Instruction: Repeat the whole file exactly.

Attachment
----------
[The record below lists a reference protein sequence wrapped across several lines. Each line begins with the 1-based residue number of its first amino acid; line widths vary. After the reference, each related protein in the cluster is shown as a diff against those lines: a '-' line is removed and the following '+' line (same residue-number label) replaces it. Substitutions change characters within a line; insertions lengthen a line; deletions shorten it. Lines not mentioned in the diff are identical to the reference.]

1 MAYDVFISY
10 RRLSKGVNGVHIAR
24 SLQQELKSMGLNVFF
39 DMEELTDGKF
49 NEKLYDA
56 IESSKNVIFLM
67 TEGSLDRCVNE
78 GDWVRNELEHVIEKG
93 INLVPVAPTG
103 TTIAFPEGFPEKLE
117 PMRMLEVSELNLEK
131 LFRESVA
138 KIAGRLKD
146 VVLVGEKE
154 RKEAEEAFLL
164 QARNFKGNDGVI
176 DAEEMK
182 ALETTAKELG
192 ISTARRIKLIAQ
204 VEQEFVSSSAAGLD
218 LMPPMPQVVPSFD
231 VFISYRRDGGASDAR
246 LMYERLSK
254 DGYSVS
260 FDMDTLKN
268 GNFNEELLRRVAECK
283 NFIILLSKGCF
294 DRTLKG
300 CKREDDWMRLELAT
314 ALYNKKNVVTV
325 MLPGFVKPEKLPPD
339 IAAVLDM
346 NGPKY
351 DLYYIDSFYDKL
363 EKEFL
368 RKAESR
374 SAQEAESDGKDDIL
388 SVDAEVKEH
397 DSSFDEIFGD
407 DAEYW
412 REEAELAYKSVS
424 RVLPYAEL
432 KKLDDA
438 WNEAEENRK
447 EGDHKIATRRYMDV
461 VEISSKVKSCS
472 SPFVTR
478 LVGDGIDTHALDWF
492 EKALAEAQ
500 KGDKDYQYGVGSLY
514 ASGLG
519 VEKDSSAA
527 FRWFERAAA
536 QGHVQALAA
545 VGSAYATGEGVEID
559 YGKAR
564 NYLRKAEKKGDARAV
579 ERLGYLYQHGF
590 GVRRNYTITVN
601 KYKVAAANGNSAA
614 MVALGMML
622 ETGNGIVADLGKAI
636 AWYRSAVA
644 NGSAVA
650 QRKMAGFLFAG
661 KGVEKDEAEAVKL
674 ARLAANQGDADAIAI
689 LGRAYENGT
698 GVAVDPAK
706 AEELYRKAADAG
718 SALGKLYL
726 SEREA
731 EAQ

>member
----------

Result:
[The record below lists a reference protein sequence wrapped across several lines. Each line begins with the 1-based residue number of its first amino acid; line widths vary. After the reference, each related protein in the cluster is shown as a diff against those lines: a '-' line is removed and the following '+' line (same residue-number label) replaces it. Substitutions change characters within a line; insertions lengthen a line; deletions shorten it. Lines not mentioned in the diff are identical to the reference.]

1 MAYDVFISY
10 RRLSKGVNGVHIAR
24 SLQQELKSMGLNVFF
39 DMEELTDGKF
49 NEKLYDA
56 IESSKNVIFLM
67 TEGSLDRCVNE
78 GDWVRNELEHVIEKG
93 INLVPVAPTG
103 TTIAFPEGFPEKLE
117 PMRMLEVSELNLEK
131 LFRESVA
138 KIAGRLKD
146 VVLVGEKE
154 RKEAEEAFLL
164 QARNFKGNDGVI
176 DAEEMK
182 ALETTAKELG
192 ISTARRIKLIAQ
204 VEQEFVSSSAAGLD
218 LMPPMPQVVPSFD
231 VFISYRRDGGASDAR
246 LMYERLSK
254 DGYSVS
260 FDMDTLKN
268 GNFNEELLRRVAECK
283 NFIILLSKGCF
294 DRTLKG
300 CKREDDWMRLELAT
314 ALYNKKNVVTV
325 MLPGFVKPEKLPPD
339 IAAVLDM
346 NGPKY
351 DLYYIDSFYDKL
363 EKEFL
368 RKAESR
374 SAQEAESDGKDDIL
388 SVDAEVKEH
397 DSSFDEIFGD
407 DAEYW
412 REEAELAYKSVS
424 RVLPYAEL
432 KKLDDA
438 WNEAEENRK
447 EGDHKIATRRYMDV
461 VEISSKVKSCS
472 SPFVTR
478 LVGDGIDTHALDWF
492 EKALAEAQ
500 KGDKDYQYGVGSLY
514 ASGLG
519 VEKDSSAA
527 FRWFERAAA
536 QGHVQALAA
545 VGSAYATGEGVEID
559 YGKAR
564 NYLRKAEKKGDARAV
579 ERLGYLYQHGF
590 GVRRNYTITVN
601 KYKVAAANGNSAA
614 MVALGMML
622 ETGNGIVADLGKAI
636 AWYRSAVA
644 NGSAVA
650 QRKMAGFLFAG
661 KGVEKDEAEAVKL
674 ARLAANQGDADAIAI
689 LGRAYENGT
698 GVAVDPAK
706 AEELYRKAADAG
718 SALGKLYL
726 SEREA
731 EAQ

>member